How to Play Beginner Cocktail Piano in 3 Steps

Instructor
Jonny May
Quick Tip
Level 2
17:24

Learning Focus
  • Chords
  • Improvisation
Music Style
  • Jazz Ballads
  • Jazz Swing

Have you noticed that many words are easier to say than they are to spell? I still remember being disqualified from the 6th grade spelling bee on the word asthma. I had never seen it written down. Who knew it wasn’t a-s-m-a? Similarly, many concepts on the piano are easier to play than they are to comprehend. When it comes to jazz piano improvisation, too many students stop before they even start because they assume they don’t have the formal training, theory knowledge, or piano technique needed to improvise freely. The problem with that sort of thinking is that it takes good things like training and technique, and turns them into obstacles rather than tools. If your goal is to improvise jazz piano, you really can get started today. In this lesson, Jonny shares 3 simple steps to begin playing beginner cocktail piano without any prerequisites! You’ll learn:

  • 4 Chords
  • 1 Scale
  • 3 Improv Exercises

There is one other hinderance to learning to improvise that we should mention up front—fear. Improvisation is scary. However, keep in mind that not all fears are equal. Some fears protect you from danger, while other fears seek to prevent discomfort. Fear of improvisation falls into the latter category. Remember, the only way to learn improvisation is by improvising. Are you willing to face the discomfort of possibly sounding awkward at first? As we begin, keep in mind that there is no actual danger in attempting to improv beginner cocktail piano. In fact, you’ll probably be surprised at how much you enjoy it!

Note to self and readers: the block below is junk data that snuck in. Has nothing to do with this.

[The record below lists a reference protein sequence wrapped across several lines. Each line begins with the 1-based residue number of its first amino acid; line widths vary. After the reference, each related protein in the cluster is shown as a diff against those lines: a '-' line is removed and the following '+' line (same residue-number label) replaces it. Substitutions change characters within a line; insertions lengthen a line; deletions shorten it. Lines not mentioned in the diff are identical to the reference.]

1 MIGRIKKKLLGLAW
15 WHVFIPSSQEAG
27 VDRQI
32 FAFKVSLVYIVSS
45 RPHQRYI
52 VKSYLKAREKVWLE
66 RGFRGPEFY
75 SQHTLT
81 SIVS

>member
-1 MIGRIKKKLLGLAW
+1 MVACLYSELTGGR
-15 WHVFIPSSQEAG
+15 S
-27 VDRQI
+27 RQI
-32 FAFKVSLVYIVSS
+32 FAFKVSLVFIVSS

Here we go!

Step 1: Turnaround Progression

You can begin improvising beginner cocktail piano by using one of the most common chord progressions in jazz repertoire—The Turnaround Progression. This progression is also known as a 1-6-2-5 progression because the chords frequently appear in that order. However in today’s lesson, we’ll actually begin the on the 2 chord. First, you’ll want to get comfortable with the hand shape of each of the following 4 chords in your left hand.

Beginner Cocktail Piano Chord Diagrams

You might be wondering how these chords are constructed? For example, it’s true that most beginners would think of the first chord as an F Major 7 rather than a D minor 7. The chord voicings above are called rootless voicings. Jazz pianists will often use rootless voicings especially when playing with a bass player to create rich piano colors. While the theory behind these voicings is more of an intermediate concept, you’ll find that these beautiful voicings are quite accessible to play. And if you want to dig further into their construction, check out our lesson on Rootless Voicings—Chord Types & 2-5-1 Application.

Once you feel comfortable shifting between these chords, the next step is to practice playing a beginner jazz ballad accompaniment pattern. For this lesson, we’ll play each chord for one measure in quarter notes.

Beginner Cocktail Piano Accompaniment Left Hand